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Patient involvement, participation and empowerment are keywords at the forefront of the politics of contemporary healthcare and beyond. Envisaging a future where ‘networked patients shift from being mere passengers to responsible drivers of their health’ (Society for Participatory Medicine, 2014), discourses of participatory medicine advocate patient choice and the incorporation of evidence derived from patient experience. A problem with these discourses is that they tend to assume a transparent relationship between subjects and their experiences. At the same time, they tend to address bodies as passive objects of knowledge or treatment decisions. As the case of debates around ‘somatisation’ illustrates, however, organisms can force us to conceive them as active, sociophysiological agents that simultaneously affect and are affected by the practice of participation.
In this symposium we aim to unpack the multiple contemporary connotations of the term ‘psychosomatic’ and to render them available for discussion in relation to problems of agency, responsibility, motivation, choice and self-management. This critical task is particularly urgent today, in the context of a resurgence of political rhetoric that opposes ‘shirkers’ and ‘strivers’ and that foregrounds individual responsibility, while questioning benefit entitlements and the authenticity of illnesses or disabilities. The symposium will provide an interdisciplinary forum to elaborate ways of conceptualising human organisms as responsive and purposeful social actors in their own right. In addressing the agency of the organism under the rubric of ‘psychosomatics’, it builds from the central role that propositions from psychosomatic medicine historically played in the articulation of a sociology of health and illness, disease and medicine. The event forms part of a programme of work that aims to critically develop and update this legacy.
The event will bring together speakers from different disciplinary locations, but who share a clear underlying concern for the ‘big picture’ questions about agency and embodiment the symposium will address:
What kind of bodies and body-mind relations are presupposed in discourses and practices of patient involvement and participation?
- How do these discourses and practices refract wider biopolitical concerns about the kinds of flexible, responsible, contained, willing, durable body-minds necessary to the perpetuation of a neo-liberal order?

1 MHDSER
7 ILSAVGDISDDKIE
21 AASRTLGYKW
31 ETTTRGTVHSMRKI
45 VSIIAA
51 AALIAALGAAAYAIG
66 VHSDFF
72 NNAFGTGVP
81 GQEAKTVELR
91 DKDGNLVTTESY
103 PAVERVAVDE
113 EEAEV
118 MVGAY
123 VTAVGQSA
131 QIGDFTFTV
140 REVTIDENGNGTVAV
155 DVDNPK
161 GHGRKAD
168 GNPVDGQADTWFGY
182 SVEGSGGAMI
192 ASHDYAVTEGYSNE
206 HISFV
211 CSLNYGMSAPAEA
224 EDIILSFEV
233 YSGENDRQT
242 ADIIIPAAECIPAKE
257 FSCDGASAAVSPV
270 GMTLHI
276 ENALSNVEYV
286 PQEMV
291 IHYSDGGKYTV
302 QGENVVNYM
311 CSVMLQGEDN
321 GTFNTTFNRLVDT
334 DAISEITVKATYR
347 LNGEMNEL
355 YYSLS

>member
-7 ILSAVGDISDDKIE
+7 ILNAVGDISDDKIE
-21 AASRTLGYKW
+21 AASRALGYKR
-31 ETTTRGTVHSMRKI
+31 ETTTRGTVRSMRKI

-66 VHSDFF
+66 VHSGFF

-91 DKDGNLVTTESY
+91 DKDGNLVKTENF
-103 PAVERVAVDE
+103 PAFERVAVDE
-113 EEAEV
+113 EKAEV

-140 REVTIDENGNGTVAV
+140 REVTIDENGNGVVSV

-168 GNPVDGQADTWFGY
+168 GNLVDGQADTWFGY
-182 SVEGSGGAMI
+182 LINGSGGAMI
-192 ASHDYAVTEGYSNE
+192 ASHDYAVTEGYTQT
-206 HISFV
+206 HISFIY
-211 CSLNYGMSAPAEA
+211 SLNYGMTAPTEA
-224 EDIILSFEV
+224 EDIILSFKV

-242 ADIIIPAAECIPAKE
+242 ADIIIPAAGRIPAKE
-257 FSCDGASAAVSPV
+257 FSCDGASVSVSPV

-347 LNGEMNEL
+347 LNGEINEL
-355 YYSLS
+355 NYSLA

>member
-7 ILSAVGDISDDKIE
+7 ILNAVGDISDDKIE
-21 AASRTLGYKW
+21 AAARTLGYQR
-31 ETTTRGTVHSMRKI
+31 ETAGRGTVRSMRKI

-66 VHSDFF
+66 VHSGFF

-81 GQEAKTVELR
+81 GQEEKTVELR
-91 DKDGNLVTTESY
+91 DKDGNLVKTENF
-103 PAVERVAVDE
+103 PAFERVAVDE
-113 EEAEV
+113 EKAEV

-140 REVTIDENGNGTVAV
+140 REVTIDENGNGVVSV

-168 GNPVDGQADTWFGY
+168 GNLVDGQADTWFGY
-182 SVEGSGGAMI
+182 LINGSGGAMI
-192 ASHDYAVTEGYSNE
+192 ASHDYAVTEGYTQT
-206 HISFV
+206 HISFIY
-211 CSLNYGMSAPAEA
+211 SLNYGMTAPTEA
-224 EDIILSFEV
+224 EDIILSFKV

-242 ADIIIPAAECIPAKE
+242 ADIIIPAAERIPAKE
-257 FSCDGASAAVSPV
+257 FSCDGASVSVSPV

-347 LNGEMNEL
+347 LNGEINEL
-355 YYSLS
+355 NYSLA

- What conceptual and methodological resources can we draw on to propose an alternative understanding of organic agency and participation, or what we might call participation all the way down?
Supported by the Centre for Research in the Arts, Humanities and Social Sciences (CRASSH), the Wellcome Trust, and Goldsmiths, University of London.
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Friday 8 July
|9.15 - 9.30||
|9.30 - 10.00||
Darin Weinberg (Sociology, Cambridge University) and Monica Greco (Sociology, Goldsmiths): Welcome and introduction
|10.00 - 11.00||
Keynote: Felicity Callard (Centre for Medical Humanities, Durham University)
'How does the drug act? How does the patient act? Creative experiments with early US psychopharmacology'
Chair: Robbie Duschinsky (Sociology, School of Clinical Medicine, Cambridge)
|11.00 - 11.30||
|11.30 - 13.00||
Michael Sharpe (Psychological Medicine, Oxford University)
'Mind, medicine and morals: challenges to an integrative perspective'
Patrizia Giampieri-Deutsch (Philosophy, University of Vienna)
'The Time Battle: Forecasting the Length and Efficiency of Psychoanalysis and Psychoanalytic Psychotherapy for Whom?'
Chair: Monica Greco (Sociology, Goldsmiths)
|13.00 - 14.00||
|14.00 - 15.30||
Hanne Knudsen (Education, Aarhus University)
'Heterophony and hyper-responsibility'
Martin Savransky (Sociology, Goldsmiths)
'How Bodies Think'
Chair: Michael Schillmeier (Sociology, University of Exeter)
|15.30 - 16.00||
|16.00 - 17.00||
Laurence Kirmayer (Social and Transcultural Psychiatry, McGill)
'Agency, embodiment and enactment in psychosomatic theory and practice'
Chair: Maryon McDonald (Social Anthropology, Robinson College, Cambridge)
|17.00 - 18.00||
Final discussion session: The Politics of Mind-Body Relations
Chair: Darin Weinberg (Sociology, Cambridge University)